“But it’s not like tonight I will have difficulties to fall asleep because of what I’ve done wrong.
“It’s disappointing because up to that point everything was sweet. We didn’t need the rain.”
ROSBERG NOT IMPRESSED
While Vettel was pretty sanguine about events, former world champion Nico Rosberg was pretty outspoken about the opportunity Vettel had thrown away.
For having been in dominant form throughout the German GP weekend, Vettel appeared to have everything under control before the rain came.
But even amid mounting pressure from Lewis Hamilton who was on quicker ultrasofts, Rosberg reckoned Vettel had had no need to push so hard that he risked an accident.
“Such a big one – unbelievable!” said Rosberg. “He threw it away.
“Yes, the conditions were difficult, we know that, and they are horrible as a driver, because it’s so tough.
“But he still had a gap to the guys behind, he could have just taken out a little bit more, gone a little bit slower and taken it a bit more easy, and he just chucked it into the wall. It’s so bad.”
NO RISK APPROACH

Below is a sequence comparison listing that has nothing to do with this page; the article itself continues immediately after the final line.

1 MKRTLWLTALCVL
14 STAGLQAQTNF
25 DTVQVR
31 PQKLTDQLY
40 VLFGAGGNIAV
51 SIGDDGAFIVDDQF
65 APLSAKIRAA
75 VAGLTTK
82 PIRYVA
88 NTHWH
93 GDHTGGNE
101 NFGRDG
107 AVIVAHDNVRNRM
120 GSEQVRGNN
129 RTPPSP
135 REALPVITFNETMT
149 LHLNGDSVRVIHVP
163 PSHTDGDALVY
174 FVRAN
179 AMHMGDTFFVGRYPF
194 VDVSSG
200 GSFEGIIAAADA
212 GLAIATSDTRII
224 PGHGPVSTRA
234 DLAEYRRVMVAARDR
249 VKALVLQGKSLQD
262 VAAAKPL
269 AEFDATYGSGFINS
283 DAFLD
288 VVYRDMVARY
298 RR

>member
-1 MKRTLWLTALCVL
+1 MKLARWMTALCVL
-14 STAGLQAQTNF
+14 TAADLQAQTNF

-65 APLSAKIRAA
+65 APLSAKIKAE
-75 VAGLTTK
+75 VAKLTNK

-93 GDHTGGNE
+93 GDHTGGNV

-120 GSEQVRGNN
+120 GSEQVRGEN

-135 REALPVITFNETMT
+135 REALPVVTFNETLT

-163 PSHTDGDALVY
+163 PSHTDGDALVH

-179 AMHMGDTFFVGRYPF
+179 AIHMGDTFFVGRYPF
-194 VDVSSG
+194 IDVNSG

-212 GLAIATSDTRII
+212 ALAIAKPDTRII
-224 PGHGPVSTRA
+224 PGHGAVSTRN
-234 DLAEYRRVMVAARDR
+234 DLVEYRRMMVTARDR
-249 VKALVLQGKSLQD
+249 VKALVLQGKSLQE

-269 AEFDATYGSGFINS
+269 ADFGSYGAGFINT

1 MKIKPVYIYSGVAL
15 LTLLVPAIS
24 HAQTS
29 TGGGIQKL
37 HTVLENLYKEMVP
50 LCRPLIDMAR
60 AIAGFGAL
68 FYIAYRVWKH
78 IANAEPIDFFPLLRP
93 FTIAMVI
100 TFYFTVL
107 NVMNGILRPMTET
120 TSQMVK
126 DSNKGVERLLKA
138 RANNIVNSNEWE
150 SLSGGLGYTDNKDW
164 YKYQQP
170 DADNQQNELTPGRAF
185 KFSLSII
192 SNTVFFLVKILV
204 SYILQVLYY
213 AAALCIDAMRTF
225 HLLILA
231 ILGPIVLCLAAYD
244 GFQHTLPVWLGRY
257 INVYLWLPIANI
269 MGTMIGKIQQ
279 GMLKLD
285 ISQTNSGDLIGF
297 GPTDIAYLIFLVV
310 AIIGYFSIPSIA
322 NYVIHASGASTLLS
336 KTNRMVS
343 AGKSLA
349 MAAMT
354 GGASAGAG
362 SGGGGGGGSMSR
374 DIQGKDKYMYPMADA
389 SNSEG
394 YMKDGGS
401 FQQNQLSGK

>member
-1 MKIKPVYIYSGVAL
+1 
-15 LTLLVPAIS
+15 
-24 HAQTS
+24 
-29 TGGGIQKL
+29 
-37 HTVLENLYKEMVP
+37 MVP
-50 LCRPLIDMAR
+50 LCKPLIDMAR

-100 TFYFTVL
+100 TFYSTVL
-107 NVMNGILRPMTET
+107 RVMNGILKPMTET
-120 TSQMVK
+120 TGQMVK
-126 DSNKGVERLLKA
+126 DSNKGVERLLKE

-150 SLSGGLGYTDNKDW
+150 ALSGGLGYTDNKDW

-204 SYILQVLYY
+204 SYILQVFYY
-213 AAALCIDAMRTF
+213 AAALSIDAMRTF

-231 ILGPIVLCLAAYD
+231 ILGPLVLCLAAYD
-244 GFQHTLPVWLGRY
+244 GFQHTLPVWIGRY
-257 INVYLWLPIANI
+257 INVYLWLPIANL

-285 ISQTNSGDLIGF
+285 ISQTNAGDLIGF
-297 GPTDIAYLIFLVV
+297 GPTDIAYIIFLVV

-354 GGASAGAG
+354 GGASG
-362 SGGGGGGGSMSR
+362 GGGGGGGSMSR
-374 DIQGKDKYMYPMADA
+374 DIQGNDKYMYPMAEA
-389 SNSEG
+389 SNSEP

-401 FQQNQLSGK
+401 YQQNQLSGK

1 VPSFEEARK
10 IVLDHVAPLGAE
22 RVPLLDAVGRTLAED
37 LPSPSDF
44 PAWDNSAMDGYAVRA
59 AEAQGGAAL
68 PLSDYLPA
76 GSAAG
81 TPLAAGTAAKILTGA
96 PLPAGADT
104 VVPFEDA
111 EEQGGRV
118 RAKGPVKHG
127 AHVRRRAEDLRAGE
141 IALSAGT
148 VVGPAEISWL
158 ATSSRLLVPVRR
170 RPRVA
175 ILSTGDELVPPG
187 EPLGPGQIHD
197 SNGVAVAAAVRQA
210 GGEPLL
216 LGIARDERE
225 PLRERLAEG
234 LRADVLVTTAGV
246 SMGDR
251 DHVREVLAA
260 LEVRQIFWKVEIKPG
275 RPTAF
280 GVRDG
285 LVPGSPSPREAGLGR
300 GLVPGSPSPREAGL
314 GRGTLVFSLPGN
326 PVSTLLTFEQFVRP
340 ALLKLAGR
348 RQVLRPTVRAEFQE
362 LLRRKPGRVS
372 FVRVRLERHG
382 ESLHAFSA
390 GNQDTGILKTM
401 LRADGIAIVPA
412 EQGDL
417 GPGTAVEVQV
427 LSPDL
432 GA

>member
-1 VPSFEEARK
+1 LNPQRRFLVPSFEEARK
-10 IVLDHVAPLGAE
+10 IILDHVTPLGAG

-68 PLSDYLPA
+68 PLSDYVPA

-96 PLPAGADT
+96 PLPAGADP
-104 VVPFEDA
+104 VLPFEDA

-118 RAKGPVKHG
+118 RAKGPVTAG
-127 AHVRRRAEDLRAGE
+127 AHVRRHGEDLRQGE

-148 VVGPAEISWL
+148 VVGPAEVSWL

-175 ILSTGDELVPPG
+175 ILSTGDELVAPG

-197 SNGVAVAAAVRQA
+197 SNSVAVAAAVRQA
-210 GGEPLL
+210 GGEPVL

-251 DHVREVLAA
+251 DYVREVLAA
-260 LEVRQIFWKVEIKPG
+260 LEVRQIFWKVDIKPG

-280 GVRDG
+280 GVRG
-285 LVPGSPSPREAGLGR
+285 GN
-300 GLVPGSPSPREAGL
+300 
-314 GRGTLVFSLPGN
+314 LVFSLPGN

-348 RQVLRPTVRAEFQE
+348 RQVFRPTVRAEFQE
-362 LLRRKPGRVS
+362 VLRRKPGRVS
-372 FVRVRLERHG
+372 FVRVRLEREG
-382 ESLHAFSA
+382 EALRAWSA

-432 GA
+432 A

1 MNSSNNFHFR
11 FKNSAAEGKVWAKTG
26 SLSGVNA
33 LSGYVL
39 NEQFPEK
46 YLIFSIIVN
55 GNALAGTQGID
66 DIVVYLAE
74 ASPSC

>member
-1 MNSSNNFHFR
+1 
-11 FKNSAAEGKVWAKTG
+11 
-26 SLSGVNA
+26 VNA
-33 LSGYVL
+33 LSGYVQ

Mercedes boss Toto Wolff said the team imposed team orders on Valtteri Bottas at the German Grand Prix because it didn't want to risk throwing away a lucky 1-2 finish.
After the late-race safety car period, Bottas and teammate Lewis Hamilton briefly battled it out – getting side-by-side as they disputed the lead.
But three-quarters of the way around the lap, Mercedes strategist James Vowles came over the radio and told Bottas to hold position.
Speaking about the reasoning for calling off the fight, Wolff said that the team did not want to risk throwing away valuable points at a time when it needs to respond to Ferrari’s ever-growing pace.
"First of all we didn't have the quickest car here and we need to progress for the next races because that is the most important," Wolff told Sky.
"It was still raining at the time and the fight was so intense. There was all to lose with the bad luck that we had in the last races, and we wanted to keep it calm at that stage."
DRIVER MARKET TAKES SHAPE
In case you totally missed all the developments earlier in the weekend, the German GP was a big weekend for the driver market.